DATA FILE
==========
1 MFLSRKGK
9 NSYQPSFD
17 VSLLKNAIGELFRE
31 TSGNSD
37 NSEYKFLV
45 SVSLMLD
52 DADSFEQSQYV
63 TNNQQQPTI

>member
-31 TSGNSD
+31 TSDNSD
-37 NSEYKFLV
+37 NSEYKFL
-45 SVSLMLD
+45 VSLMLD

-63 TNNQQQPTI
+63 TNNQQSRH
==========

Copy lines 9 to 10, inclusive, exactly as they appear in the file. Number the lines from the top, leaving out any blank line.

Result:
>member
-31 TSGNSD